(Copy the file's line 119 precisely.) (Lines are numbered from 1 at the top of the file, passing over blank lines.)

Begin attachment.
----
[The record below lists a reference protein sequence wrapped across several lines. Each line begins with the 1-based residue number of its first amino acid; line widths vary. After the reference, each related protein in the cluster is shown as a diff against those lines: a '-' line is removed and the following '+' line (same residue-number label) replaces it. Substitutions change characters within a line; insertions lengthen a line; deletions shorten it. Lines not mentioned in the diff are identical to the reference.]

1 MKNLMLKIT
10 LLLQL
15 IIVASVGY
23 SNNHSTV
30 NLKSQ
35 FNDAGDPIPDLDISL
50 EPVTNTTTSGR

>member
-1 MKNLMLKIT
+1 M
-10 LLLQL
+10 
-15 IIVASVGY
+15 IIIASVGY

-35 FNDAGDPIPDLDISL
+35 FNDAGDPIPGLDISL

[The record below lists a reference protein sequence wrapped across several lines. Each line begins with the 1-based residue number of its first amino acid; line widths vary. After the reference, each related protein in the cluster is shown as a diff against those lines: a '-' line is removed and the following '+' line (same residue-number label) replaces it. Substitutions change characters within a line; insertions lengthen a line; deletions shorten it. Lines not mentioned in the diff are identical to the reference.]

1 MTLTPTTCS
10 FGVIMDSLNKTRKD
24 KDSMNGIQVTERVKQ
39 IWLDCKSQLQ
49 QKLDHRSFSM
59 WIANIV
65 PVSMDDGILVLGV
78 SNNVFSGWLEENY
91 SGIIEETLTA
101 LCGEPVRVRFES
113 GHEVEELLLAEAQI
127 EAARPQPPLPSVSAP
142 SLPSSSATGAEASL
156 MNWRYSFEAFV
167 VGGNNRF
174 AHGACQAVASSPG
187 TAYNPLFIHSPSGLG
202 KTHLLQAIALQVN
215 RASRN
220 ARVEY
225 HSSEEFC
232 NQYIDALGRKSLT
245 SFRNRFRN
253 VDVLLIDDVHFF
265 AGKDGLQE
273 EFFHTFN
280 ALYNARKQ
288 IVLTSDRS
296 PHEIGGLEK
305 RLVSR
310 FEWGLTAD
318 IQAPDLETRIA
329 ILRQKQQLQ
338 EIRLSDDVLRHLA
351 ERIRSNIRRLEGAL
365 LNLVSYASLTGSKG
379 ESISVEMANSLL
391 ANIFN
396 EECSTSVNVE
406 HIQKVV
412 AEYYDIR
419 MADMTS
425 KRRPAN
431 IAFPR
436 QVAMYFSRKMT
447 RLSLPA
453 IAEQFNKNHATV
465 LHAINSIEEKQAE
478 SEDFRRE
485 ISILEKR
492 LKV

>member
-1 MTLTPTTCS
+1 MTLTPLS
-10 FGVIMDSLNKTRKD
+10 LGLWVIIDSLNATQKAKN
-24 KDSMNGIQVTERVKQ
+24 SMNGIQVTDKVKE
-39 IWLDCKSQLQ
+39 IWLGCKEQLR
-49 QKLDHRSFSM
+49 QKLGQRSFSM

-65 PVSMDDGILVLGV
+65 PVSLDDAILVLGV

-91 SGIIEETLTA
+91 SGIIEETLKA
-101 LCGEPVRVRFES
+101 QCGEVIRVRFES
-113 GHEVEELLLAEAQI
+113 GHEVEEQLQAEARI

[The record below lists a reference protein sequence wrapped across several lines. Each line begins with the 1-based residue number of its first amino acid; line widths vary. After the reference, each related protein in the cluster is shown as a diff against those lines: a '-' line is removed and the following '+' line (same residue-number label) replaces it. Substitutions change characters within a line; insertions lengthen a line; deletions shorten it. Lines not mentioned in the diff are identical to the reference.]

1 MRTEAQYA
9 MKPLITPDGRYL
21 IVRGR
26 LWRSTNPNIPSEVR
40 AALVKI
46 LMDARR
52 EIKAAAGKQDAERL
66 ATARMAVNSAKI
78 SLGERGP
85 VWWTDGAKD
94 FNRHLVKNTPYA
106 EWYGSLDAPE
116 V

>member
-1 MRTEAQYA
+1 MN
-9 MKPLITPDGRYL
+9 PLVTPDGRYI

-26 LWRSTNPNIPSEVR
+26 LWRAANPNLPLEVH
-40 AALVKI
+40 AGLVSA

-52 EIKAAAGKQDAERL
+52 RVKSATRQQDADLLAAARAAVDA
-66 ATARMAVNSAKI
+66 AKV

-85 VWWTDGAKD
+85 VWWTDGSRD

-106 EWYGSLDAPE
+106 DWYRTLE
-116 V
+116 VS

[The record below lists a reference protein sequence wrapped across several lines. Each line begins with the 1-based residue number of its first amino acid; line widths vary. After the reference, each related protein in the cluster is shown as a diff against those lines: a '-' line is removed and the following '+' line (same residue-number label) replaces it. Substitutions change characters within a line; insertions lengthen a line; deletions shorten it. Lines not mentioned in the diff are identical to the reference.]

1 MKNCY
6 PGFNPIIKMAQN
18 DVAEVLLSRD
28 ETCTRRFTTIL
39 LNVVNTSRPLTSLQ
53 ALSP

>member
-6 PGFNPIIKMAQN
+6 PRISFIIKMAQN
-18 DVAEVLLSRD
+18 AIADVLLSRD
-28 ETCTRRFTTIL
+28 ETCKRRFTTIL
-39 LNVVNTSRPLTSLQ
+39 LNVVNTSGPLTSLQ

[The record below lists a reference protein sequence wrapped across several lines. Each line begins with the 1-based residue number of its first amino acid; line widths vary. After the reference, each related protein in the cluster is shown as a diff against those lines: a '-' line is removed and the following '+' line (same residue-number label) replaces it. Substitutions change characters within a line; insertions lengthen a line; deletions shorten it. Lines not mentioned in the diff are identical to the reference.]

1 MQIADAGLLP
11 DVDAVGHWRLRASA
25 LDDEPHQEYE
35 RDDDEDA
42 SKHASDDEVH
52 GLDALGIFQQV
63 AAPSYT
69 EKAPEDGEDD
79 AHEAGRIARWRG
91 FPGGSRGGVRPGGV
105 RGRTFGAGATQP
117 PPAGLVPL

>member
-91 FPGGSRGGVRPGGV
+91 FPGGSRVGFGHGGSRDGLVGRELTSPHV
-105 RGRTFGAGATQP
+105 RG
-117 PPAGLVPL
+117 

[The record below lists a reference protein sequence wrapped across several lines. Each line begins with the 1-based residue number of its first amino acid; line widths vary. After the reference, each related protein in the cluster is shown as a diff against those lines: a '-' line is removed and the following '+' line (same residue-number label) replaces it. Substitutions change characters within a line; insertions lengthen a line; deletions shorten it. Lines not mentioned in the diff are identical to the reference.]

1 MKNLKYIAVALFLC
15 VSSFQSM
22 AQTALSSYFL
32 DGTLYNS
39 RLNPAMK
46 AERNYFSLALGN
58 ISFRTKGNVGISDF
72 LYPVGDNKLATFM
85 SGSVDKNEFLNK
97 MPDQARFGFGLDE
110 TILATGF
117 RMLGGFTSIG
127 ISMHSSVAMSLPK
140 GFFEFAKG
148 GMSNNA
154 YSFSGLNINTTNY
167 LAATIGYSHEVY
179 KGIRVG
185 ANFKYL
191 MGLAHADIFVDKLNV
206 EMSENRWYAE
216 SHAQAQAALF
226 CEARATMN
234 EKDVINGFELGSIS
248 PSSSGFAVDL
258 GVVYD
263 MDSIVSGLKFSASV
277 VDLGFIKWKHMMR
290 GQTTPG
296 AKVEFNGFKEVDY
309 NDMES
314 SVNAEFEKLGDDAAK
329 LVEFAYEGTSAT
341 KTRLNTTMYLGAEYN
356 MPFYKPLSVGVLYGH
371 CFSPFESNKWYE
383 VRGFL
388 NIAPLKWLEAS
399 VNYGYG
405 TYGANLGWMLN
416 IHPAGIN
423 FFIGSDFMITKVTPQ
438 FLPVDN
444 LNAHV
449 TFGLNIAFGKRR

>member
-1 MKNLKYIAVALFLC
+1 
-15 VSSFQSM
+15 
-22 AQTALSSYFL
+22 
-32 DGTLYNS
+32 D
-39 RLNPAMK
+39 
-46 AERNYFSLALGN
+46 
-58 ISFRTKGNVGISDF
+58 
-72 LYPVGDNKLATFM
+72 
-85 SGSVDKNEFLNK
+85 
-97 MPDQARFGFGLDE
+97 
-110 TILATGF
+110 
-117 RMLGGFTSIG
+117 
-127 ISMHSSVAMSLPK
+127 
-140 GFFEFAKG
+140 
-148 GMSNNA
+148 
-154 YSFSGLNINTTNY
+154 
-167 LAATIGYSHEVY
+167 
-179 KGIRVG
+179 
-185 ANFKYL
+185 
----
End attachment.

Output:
+106 DWYRTLE